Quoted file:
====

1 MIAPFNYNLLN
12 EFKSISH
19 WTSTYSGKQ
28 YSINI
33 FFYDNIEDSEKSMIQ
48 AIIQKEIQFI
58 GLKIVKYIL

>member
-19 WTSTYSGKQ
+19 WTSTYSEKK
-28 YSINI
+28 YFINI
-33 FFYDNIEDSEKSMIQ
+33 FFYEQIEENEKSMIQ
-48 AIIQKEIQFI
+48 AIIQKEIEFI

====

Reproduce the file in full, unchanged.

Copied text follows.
1 MIAPFNYNLLN
12 EFKSISH
19 WTSTYSGKQ
28 YSINI
33 FFYDNIEDSEKSMIQ
48 AIIQKEIQFI
58 GLKIVKYIL

>member
-19 WTSTYSGKQ
+19 WTSTYSEKK
-28 YSINI
+28 YFINI
-33 FFYDNIEDSEKSMIQ
+33 FFYEQIEENEKSMIQ
-48 AIIQKEIQFI
+48 AIIQKEIEFI